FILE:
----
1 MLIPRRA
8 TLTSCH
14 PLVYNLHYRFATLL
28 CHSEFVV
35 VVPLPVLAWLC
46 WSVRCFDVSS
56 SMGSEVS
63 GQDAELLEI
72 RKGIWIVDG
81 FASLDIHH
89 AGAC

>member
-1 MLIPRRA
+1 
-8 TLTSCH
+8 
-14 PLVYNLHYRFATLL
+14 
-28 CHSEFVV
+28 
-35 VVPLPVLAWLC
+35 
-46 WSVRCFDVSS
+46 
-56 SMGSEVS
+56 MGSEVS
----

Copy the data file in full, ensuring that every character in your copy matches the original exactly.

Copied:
1 MLIPRRA
8 TLTSCH
14 PLVYNLHYRFATLL
28 CHSEFVV
35 VVPLPVLAWLC
46 WSVRCFDVSS
56 SMGSEVS
63 GQDAELLEI
72 RKGIWIVDG
81 FASLDIHH
89 AGAC

>member
-1 MLIPRRA
+1 
-8 TLTSCH
+8 
-14 PLVYNLHYRFATLL
+14 
-28 CHSEFVV
+28 
-35 VVPLPVLAWLC
+35 
-46 WSVRCFDVSS
+46 
-56 SMGSEVS
+56 MGSEVS